Mozilla is dedicated to keeping the web open, healthy, and accessible to everyone. As part of that mission, we provide research grants to universities, labs and research-focused registered non-profits working to make the internet a better place.
We fund research in a wide variety of ways, including building new technologies, improving existing technologies, and studying how people use technology. Our research domains include Emerging Technologies’ four core areas:
- Open Web Platform, such as Rust, Servo and Daala. We recently funded projects testing the Rust and bindgen compilers, and implementing Typed WebAssembly.
- Mixed Reality, including virtual reality and augmented reality. In 2017 we funded a study into gender differences in virtual reality, and another exploring how to design pro-social norms in VR.
- Speech, Language & Assistants: recent funded research includes improvements to word2vec; aiding the creation of a corpus of human-chatbot interaction open data; and mining translations from existing webpages.
- New Explorations: We have funded proposals to design more usable IoT access controls; family use of IoT; and building distributed computing in remote islands
We also fund research relevant to Mozilla in other ways:
- Firefox: We funded a study to understand how users think Private Browsing modes work and how they actually work, as well as a study exploring older adults’ use of the internet.
- Internet Health: Funded proposals have included studies of the ethics of hacktivism and evaluating add-ons to understand their privacy implications.
- Accessibility: We have funded the creation of a corpus of unambiguous data for evaluating text entry for blind users, as well as tools to improve privacy and accessibility of web extensions.
- Inclusion: We believe in the value of inclusive innovation and impact, continuously exploring new possibilities with and for diverse communities, and have funded projects that include studying ways to ameliorate harassment in streaming video and encouraging computer science education for youth.
In addition, we’re always interested in projects that explore answers to difficult questions impacting the open web, such as:
- Developing open data resources and allowing for data portability
- Exploring reasonable ways to balance advertising and privacy
- Improving web anonymity
- Developing open identity solutions and open standards for encrypted messaging
- Researching alternatives to advertising to fund internet experiences
- Finding ways to improve the decentralization of the internet away from closed-source software and closed-source data
- Exploring issues related to vulnerable populations, and improving diversity in open-source software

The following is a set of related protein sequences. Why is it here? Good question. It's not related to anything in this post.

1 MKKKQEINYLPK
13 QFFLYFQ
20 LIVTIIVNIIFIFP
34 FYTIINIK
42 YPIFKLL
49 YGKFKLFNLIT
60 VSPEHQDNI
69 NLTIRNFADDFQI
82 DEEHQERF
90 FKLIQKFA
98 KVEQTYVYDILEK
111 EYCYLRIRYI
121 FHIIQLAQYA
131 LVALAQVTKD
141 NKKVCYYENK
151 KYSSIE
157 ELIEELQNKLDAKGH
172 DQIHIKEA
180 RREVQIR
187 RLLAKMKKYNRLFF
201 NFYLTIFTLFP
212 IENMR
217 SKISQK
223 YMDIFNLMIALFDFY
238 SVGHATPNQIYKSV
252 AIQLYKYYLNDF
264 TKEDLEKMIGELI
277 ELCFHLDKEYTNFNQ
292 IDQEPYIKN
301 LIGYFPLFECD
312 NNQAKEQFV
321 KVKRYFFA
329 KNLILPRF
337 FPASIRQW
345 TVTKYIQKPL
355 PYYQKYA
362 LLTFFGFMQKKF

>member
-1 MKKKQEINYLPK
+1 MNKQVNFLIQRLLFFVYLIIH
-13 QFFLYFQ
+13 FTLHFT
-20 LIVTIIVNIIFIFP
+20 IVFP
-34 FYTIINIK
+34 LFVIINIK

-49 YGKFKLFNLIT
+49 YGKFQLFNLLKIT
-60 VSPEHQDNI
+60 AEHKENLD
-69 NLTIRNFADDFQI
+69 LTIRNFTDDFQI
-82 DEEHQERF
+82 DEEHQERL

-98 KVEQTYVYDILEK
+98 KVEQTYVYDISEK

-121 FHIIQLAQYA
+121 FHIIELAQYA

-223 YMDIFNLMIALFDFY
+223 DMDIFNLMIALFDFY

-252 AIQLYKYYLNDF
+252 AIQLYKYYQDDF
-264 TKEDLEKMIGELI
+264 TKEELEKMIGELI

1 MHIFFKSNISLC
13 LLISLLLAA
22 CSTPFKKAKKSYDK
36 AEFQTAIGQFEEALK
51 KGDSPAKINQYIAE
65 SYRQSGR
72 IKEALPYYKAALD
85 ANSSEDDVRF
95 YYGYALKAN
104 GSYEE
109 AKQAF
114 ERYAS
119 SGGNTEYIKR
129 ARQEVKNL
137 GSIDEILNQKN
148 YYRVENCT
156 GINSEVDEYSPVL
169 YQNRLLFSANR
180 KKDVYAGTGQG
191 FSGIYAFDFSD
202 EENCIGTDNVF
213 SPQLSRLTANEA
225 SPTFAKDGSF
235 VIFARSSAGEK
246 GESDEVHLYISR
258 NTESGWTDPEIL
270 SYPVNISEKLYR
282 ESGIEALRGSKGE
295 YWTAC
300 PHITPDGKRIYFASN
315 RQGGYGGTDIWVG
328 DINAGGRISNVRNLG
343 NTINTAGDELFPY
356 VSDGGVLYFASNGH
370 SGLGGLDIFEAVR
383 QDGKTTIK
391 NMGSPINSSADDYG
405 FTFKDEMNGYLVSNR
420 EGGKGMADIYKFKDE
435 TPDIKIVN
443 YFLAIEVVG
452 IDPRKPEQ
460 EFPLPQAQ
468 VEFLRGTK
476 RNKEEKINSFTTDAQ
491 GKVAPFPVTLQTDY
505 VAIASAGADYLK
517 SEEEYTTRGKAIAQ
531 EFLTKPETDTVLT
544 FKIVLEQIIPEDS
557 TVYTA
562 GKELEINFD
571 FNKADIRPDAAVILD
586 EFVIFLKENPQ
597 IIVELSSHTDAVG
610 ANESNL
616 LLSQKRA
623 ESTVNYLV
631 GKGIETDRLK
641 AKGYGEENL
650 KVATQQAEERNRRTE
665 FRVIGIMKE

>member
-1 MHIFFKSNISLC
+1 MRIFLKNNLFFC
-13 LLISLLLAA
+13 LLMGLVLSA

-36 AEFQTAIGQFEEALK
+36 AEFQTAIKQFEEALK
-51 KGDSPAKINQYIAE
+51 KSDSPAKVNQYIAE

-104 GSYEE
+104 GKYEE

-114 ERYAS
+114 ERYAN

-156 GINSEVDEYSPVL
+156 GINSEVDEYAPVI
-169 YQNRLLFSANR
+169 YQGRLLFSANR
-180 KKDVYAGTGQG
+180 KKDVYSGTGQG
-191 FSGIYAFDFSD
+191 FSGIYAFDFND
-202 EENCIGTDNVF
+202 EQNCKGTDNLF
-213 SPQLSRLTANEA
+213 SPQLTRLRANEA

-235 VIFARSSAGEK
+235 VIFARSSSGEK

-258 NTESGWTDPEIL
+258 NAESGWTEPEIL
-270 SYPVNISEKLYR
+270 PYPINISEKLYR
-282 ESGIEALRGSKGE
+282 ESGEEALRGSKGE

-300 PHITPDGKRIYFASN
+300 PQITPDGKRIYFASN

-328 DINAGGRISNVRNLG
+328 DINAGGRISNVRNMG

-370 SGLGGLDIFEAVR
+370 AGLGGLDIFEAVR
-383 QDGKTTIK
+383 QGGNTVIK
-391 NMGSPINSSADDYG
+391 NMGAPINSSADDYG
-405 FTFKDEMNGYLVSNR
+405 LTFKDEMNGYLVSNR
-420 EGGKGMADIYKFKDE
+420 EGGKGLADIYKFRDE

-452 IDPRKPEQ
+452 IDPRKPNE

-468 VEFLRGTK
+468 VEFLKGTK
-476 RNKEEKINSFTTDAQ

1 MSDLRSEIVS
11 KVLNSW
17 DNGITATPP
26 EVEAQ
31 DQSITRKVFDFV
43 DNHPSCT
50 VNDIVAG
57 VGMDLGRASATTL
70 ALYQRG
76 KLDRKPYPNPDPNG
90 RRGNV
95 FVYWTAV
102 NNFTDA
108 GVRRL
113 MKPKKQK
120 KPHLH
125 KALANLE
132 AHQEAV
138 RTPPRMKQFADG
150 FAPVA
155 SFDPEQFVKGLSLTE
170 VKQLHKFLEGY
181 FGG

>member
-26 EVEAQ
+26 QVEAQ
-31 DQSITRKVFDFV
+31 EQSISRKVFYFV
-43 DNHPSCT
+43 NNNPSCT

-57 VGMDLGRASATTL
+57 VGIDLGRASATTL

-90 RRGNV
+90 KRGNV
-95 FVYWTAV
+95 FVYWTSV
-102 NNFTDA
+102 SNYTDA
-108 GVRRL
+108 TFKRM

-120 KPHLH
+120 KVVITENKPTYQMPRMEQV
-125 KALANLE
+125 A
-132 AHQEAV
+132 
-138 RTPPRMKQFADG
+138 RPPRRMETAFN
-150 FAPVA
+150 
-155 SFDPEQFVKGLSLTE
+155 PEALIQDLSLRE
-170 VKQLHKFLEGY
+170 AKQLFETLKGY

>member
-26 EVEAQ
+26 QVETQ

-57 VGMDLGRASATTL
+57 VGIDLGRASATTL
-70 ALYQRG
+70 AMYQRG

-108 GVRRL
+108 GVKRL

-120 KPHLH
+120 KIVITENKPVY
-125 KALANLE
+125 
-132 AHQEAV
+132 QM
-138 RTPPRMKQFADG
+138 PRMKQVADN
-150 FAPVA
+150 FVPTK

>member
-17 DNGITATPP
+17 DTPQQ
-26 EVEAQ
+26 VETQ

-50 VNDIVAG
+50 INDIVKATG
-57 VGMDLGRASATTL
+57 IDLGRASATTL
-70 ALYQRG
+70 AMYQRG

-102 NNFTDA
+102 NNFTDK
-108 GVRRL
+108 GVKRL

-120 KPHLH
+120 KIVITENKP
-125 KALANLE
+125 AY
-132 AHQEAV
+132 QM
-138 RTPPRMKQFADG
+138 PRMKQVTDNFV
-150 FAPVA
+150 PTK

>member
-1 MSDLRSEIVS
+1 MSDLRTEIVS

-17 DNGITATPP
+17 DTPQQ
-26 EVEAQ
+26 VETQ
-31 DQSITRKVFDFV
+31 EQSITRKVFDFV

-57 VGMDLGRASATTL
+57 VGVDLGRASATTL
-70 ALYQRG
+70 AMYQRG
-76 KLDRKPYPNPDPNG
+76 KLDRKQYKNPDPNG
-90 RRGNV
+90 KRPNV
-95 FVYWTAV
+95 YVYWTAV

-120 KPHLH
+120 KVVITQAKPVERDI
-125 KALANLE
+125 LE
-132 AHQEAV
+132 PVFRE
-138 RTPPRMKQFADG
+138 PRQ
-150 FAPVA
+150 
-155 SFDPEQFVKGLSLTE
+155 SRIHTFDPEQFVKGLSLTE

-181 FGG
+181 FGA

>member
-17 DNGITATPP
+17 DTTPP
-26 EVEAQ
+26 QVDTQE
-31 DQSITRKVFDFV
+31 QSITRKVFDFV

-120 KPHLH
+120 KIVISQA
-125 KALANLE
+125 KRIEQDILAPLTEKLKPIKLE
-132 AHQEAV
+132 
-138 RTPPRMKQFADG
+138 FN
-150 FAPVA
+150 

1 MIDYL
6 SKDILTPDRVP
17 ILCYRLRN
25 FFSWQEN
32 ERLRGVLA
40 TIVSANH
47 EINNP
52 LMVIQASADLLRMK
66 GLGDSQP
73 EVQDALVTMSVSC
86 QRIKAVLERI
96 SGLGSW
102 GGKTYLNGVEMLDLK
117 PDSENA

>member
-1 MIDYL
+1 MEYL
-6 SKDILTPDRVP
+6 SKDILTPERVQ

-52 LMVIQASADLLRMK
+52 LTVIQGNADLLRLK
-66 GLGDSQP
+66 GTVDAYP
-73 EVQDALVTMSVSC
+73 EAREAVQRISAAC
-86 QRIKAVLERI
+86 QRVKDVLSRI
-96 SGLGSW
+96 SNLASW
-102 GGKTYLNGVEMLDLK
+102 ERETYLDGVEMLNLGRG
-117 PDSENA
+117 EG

For more detail, here are the previous funding announcements:
- 2018H2: Mozilla Funds Research Grants in Four Areas
- 2018H1: Mozilla Funds Top Research Projects
- 2017H2: Mozilla Awards Twelve Research Grants to Fund Top Research Projects
- 2017H1: Mozilla Awards Nearly $300,000 to Research Grant Winners,
While we do fund a wide variety of domains, this program is for funding research. Requests for funding open-source software projects should go to Mozilla’s Open Source Software funding; requests for funding research or development conferences should go through Mozilla’s Conference Sponsorship program.
Submitting a Funding Request
Applications must be affiliated with a university, research institute or research-focused registered non-profit, in any country (except for those embargoed by the US State Department). University-affiliated applicants can be students or faculty; students will require a letter from their advisor. We encourage the submission of small, focused proposals, and we expect the timescale for most projects, not counting final publications, will be around one year. In general, we cap individual grants at $50,000. As part of our commitment to diversity, we will fund childcare up to 10% of a grant, with a cap of $5000. We particularly encourage applications from new faculty in their first or second years. Funding is given as an unrestricted gift to the institution. We do not pay university overhead.
Proposals must include a plan for disseminating the results, which would normally include publication in a peer-reviewed and open-access venue, and we encourage you to make any resulting publications, results, code, and/or data publicly accessible. We will pay open-access fees for not-for-profit publishers included in your budget. In the interests of transparency, we ask you to acknowledge Mozilla’s support in your publication, and send it to us when it gets published. We particularly encourage grant recipients to further publish their work in a format more accessible to the public, like blog posts or articles in the popular press.